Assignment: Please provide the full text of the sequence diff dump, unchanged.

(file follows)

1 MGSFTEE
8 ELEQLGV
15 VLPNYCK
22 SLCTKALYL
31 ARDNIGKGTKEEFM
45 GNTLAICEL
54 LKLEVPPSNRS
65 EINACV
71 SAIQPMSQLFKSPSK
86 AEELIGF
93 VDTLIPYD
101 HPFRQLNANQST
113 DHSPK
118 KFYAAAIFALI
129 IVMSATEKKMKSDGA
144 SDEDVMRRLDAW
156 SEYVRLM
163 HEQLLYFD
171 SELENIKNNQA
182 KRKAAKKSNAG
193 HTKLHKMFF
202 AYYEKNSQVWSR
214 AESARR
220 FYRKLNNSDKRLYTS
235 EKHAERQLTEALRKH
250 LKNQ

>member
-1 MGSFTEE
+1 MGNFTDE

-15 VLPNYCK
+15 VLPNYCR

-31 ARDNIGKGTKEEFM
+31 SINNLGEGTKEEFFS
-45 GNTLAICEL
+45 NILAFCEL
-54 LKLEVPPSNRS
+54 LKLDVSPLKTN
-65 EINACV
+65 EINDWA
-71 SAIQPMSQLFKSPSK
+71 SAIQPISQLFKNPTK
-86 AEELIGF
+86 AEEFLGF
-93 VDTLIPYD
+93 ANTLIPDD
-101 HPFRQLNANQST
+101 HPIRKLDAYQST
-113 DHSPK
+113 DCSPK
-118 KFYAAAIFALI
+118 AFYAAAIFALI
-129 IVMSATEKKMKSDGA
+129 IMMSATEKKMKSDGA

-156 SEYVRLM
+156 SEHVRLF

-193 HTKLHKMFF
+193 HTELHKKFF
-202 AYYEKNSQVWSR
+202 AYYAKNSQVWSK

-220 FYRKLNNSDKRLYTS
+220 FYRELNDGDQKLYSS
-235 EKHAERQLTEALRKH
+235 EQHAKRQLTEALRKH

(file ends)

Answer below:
1 MGSFTEE
8 ELEQLGV
15 VLPNYCK
22 SLCTKALYL
31 ARDNIGKGTKEEFM
45 GNTLAICEL
54 LKLEVPPSNRS
65 EINACV
71 SAIQPMSQLFKSPSK
86 AEELIGF
93 VDTLIPYD
101 HPFRQLNANQST
113 DHSPK
118 KFYAAAIFALI
129 IVMSATEKKMKSDGA
144 SDEDVMRRLDAW
156 SEYVRLM
163 HEQLLYFD
171 SELENIKNNQA
182 KRKAAKKSNAG
193 HTKLHKMFF
202 AYYEKNSQVWSR
214 AESARR
220 FYRKLNNSDKRLYTS
235 EKHAERQLTEALRKH
250 LKNQ

>member
-1 MGSFTEE
+1 MGNFTDE

-15 VLPNYCK
+15 VLPNYCR

-31 ARDNIGKGTKEEFM
+31 SINNLGEGTKEEFFS
-45 GNTLAICEL
+45 NILAFCEL
-54 LKLEVPPSNRS
+54 LKLDVSPLKTN
-65 EINACV
+65 EINDWA
-71 SAIQPMSQLFKSPSK
+71 SAIQPISQLFKNPTK
-86 AEELIGF
+86 AEEFLGF
-93 VDTLIPYD
+93 ANTLIPDD
-101 HPFRQLNANQST
+101 HPIRKLDAYQST
-113 DHSPK
+113 DCSPK
-118 KFYAAAIFALI
+118 AFYAAAIFALI
-129 IVMSATEKKMKSDGA
+129 IMMSATEKKMKSDGA

-156 SEYVRLM
+156 SEHVRLF

-193 HTKLHKMFF
+193 HTELHKKFF
-202 AYYEKNSQVWSR
+202 AYYAKNSQVWSK

-220 FYRKLNNSDKRLYTS
+220 FYRELNDGDQKLYSS
-235 EKHAERQLTEALRKH
+235 EQHAKRQLTEALRKH